On March 12, 2021, the Moderate Resolution Imaging Spectroradiometer (MODIS) on board NASA’s Aqua satellite acquired a striking true-color image of Tropical Cyclone Habana as it spun over the Indian Ocean.
The storm was named on March 4, after an area of disturbed weather strengthened enough to reach tropical storm status. It rapidly intensified, reaching maximum sustained winds of about 145 mph (233 km/h) on March 5. After weakening and turning, Habana once again intensified reaching peak strength on March 10, with one-minute sustained winds of 155 mph (250 km/h), placing it as a strong Category 4 storm on the Saffir-Simpson Hurricane Wind Scale.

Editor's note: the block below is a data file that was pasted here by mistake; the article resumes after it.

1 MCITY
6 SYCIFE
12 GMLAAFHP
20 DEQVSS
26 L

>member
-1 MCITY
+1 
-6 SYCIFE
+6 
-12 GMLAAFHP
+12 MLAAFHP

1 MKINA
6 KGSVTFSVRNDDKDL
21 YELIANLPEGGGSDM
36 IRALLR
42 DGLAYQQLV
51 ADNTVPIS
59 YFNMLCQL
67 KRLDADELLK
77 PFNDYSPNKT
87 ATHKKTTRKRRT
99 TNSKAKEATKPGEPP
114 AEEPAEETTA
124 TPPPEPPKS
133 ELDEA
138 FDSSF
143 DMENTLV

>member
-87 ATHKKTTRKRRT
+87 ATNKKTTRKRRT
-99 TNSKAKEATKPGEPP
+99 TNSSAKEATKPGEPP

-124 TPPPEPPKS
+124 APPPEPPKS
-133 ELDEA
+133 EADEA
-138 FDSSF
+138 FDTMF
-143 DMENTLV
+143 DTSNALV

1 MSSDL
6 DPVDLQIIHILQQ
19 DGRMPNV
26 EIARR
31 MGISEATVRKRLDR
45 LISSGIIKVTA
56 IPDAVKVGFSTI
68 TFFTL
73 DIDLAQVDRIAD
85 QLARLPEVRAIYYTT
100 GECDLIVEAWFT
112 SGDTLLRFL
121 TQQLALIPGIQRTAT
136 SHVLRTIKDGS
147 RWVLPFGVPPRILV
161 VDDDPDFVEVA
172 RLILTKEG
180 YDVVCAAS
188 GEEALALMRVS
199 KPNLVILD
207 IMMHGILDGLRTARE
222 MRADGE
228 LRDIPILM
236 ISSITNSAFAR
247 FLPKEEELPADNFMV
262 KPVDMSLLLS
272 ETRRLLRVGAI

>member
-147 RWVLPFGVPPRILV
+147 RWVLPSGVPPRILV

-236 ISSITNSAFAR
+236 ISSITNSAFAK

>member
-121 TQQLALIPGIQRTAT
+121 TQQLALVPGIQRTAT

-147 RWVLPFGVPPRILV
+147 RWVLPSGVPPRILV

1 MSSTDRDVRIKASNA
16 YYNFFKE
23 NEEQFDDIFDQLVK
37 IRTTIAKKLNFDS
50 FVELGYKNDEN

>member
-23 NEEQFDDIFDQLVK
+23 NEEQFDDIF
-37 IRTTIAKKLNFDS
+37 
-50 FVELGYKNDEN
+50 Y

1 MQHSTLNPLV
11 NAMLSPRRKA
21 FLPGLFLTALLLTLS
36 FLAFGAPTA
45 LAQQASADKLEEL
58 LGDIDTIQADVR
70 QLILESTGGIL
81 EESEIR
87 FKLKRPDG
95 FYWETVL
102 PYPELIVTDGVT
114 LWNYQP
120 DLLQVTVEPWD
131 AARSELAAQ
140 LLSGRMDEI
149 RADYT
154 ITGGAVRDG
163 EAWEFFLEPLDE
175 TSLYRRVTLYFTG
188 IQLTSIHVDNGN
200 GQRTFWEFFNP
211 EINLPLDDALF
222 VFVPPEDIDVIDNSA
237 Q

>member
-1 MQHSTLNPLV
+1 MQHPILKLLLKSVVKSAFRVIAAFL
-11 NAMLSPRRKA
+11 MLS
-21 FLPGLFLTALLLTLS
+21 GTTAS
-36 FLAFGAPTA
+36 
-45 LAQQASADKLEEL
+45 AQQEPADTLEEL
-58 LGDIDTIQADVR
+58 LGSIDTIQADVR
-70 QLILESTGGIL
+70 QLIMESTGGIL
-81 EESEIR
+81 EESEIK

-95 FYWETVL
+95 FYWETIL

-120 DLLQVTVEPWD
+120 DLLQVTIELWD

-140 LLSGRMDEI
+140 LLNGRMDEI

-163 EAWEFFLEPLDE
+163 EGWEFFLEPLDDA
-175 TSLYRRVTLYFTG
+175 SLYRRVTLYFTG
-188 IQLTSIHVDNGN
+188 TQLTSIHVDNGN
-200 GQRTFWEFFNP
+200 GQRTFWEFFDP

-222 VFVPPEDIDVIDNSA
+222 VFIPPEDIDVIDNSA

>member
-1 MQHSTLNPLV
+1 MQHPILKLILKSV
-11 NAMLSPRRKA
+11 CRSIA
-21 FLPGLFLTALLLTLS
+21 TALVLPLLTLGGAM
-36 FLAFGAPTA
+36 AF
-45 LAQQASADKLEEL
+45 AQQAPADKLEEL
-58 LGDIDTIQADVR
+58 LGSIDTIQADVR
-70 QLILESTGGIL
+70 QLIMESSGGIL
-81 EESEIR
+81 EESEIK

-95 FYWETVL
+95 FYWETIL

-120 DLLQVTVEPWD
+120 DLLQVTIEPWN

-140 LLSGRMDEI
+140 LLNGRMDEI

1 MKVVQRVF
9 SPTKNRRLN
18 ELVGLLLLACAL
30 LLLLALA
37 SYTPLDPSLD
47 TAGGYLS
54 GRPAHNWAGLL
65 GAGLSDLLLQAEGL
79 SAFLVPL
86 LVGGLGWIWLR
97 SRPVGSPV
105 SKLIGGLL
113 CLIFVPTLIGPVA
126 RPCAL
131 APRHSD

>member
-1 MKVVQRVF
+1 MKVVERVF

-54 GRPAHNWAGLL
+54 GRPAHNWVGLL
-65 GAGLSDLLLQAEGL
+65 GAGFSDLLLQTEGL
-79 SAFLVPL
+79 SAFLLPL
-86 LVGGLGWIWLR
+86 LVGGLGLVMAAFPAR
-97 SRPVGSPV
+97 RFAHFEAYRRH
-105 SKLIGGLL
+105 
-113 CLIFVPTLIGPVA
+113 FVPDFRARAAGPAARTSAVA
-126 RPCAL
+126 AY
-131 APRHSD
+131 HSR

At 1800 UTC on March 12 (1:00 p.m. EST), the Joint Typhoon Warning Center (JTWC) reported that Tropical Cyclone Habana was located about 883 miles (1,421 km) east of Port Louis, Mauritius and was tracking south-southwestward over open water. The storm’s winds had dropped to 115 mph (185 km/h). The JTWC stated that satellite imagery indicates the system has peaked and is on the decline, with convection becoming more ragged. Tropical Cyclone Habana is expected to slowly weaken over the next several days, with no hazards to land.